Wednesday, November 25, 2009

The morality of helping

Yesterday, a friend asked me, "are you a Perl expert?"

I answered in the only way possible: "eeeeh..."

It turned out that my friend did not ask for help for himself, but for someone else, who had posted a programming class question on a non-programming bulletin board.

The poor fellow was struggling with a question of parsing a two-column input to generate a certain output format, essentially also two-column, except with a slightly different layout.

On Usenet, there was - and maybe still is - a long-standing tradition of not solving people's homework for them. The reasoning behind this is that we do not learn quite as well when people solve our problems for us, as when we struggle with them ourselves.

In some cases, school questions would be met with derision, in other cases with genuinely unhelpful and false answers, and sometimes with helpful clues about how to solve the problem; where to look, tips for using stepping debuggers, which book chapter or manual page would clarify the problem, etc.

Okay, that is fair enough.

The guy had gotten only one answer, from another guy who regretted that he had not touched Perl in ages, and therefore could not help. And I thought that Perl was like learning a particularly catchy, but annoying song: you might think that you have forgotten, but then someone hums or whistles the tune, and WHAM - there it is, stuck in your head again.

So I had a look. Maybe I could provide a hint or two, you never know. I know my way around some of the less scary parts of Perl 5 City, anyway.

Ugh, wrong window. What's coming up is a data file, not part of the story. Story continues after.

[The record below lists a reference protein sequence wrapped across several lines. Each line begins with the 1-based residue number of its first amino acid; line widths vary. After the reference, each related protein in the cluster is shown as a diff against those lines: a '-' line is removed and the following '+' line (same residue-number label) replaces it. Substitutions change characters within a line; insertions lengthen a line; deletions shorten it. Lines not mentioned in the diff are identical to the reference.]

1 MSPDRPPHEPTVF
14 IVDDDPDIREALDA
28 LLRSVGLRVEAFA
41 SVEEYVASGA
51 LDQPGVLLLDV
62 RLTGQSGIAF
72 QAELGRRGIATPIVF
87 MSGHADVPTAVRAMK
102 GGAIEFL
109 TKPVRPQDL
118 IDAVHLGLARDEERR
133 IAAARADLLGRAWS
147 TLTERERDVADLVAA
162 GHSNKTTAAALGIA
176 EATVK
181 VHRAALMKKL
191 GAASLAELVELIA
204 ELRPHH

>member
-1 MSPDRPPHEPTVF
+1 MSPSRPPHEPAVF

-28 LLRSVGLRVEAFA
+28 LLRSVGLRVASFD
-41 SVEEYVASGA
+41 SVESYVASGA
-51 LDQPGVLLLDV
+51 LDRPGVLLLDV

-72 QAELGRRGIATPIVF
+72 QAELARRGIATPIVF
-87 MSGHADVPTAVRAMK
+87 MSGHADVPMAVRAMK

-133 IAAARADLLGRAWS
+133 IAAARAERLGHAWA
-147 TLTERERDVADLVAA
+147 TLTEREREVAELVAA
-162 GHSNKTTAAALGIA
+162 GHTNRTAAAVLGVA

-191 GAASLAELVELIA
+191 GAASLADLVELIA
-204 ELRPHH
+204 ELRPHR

This guy had essentially nailed the problem semantically, but he was evidently struggling with his code, it just did not work.

I immediately saw a few major concerns:
  1. Some parts were copy-pasted from bad textbook Perl.

  2. Some parts must have come from a poor programming education.

  3. The code was overly complex and verbose.

  4. There was no error checking or debug print-outs.

  5. And it would take me more time to helpfully point out these things than write something that might be a solution myself.
The moral dilemma then was:

Should I help the guy out by tearing his code apart and pointing out all the flaws that made it thoroughly lousy code, thereby provoking a true emo-American melodrama?

Or should I just write an alternate solution, with sound error-checking, simplicity, and debug print-outs?

In this case, I thought the latter was the way to go. I put the code up anonymously somewhere, gave the link to my friend, and perhaps the fellow with the problem now has a better understanding of how simple and beautiful Perl can be.

Yeah, right. :D

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